Vistra targets gigawatt-scale battery

Enrique Macias via Unsplash


The extreme weather in Texas caught the US state off-guard.
In doing so, it has served as a powerful reminder of why storage is so vital for grid stability and energy users.

Simply put, storage helps keep the lights on.

This is a need that is recognised by Texas-based electricity group Vistra, which plans to develop the world’s first gigawatt battery facility in California.

The company wants to grow battery capacity for its Moss Landing natural gas power station to 1.5GW / 6GWh. This is five times the battery capacity already operational at the plant: Vistra started 2021 by turning on a 300MW / 1.2GWh battery at Moss Landing, which is currently the world’s largest battery facility.

It is now adding a 100MW / 400MWh extension to that project, to expand the facility to 400MW / 1.6GWh. That phase is due to be operational in August.

And Vistra ended January by seeking permission for a second battery project near Moss Landing, at Morro Bay, which would measure 600MW / 2.4GWh and could be online by 2024. It said the sites could accommodate 1.5GW / 6GWh of storage in total, and make an important contribution to the smooth running of the Californian grid.

It is looking to get the second phase online in 2024 to coincide with the closure of a reactor at the Diablo Canyon Nuclear Plant.

All of this makes Vistra a name worth watching.

Vistra’s vision

Vistra has a portfolio that includes natural gas, nuclear and solar, as well as battery storage. It operates in 20 US states, the District of Columbia, and outside the US in Canada and Japan.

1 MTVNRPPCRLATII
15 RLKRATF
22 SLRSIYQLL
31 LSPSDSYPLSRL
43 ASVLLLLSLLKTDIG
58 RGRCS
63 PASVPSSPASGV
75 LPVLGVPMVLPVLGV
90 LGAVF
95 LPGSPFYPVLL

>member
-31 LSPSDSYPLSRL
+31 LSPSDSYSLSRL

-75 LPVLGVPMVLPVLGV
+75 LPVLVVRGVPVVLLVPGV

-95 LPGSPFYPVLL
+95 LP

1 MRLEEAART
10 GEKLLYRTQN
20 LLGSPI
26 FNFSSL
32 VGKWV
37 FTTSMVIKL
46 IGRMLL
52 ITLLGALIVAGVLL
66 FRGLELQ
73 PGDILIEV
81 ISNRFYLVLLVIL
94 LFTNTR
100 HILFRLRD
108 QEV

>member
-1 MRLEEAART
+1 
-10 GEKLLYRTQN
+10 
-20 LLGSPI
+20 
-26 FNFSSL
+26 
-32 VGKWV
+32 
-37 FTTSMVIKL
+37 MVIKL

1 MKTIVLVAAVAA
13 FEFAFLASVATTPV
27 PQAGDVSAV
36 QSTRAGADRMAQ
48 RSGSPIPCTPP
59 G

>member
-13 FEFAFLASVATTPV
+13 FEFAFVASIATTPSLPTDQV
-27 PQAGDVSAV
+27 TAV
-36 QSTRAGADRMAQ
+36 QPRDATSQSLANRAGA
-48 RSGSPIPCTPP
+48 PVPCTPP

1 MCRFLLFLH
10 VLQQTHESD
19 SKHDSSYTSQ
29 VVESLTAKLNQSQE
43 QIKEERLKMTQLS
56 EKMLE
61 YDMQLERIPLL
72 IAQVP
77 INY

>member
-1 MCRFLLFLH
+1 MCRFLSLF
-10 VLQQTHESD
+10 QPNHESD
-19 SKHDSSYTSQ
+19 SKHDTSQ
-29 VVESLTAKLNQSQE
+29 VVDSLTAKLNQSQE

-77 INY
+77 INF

In the US, it has emerged as an important player in California, which is currently home to some of the US’s most ambitious state-led storage plans.

Within Vistra’s portfolio sits what the company calls ‘Vistra Zero’. This is its 4GW portfolio of net-zero assets and, essentially, means all the above except natural gas. The company’s big Vistra Zero assets include a 2.3GW nuclear power plant. It is also evaluating more than 2.5GW of solar and storage developments in California, Illinois and Texas.

You can read more about the Vistra Zero portfolio here.

By 2030, the company is looking to deploy 9GW of renewable energy in the US, as well as developing large-scale battery storage facilities.

Vistra is not currently a well-known name in renewables, but its move into storage is changing that. This is intentional. Vistra is currently dedicating around one quarter of its free cash flow to investing in renewables and batteries, because it sees that solar and storage are both becoming more important in the running of electricity grids.

It is also no coincidence that it is pairing its huge batteries with gas-powered plants. Vistra says these are a more effective way than coal to support the energy transition as they are more efficient, flexible and cheaper, with lower carbon emissions.

In the release about the launch of the 300MW / 1.2GWh first phase of Moss Landing, Vistra CEO Curt Morgan said that other benefits included using active transmission lines and providing cheaper electricity for consumers.

“A battery system of this size and scale has never been built before,” said Morgan. “As our country transitions to a clean energy future, batteries will play a pivotal role and the Vistra Moss Landing project will serve as the model for utility-scale battery storage for years to come.”

In California, this would aid the state’s environmental aims – namely that of having 100% emissions-free electricity for retail customers by 2045 – and create jobs. It will push other developers to build bigger batteries too.

Vistra is certainly upping the ante for the industry. Record-breaking projects will do that. And with grid reliability in Texas such a big issue this week, there is arguably no better time for storage to show its strengths.

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